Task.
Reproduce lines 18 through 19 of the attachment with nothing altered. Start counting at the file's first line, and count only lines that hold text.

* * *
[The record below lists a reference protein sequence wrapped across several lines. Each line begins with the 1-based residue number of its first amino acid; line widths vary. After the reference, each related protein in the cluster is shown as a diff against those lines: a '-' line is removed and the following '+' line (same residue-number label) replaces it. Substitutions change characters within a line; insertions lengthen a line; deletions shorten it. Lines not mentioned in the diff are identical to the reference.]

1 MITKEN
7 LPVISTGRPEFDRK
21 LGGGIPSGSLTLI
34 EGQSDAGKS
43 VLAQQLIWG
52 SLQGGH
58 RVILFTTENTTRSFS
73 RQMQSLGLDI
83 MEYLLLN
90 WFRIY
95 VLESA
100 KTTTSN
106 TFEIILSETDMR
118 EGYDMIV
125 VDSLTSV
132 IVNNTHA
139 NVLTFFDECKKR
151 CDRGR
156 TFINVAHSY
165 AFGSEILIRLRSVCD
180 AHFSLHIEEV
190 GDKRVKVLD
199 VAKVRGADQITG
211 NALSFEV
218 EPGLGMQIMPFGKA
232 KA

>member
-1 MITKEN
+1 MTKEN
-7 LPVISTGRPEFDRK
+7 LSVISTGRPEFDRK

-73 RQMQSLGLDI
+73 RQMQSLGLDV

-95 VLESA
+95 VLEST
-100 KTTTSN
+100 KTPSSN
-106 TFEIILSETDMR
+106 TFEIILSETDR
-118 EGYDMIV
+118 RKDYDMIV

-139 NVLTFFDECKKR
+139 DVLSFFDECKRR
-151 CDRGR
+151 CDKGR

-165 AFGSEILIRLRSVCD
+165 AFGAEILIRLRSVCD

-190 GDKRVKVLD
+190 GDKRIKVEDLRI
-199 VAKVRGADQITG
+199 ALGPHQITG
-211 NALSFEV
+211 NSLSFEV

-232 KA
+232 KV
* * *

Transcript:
139 NVLTFFDECKKR
151 CDRGR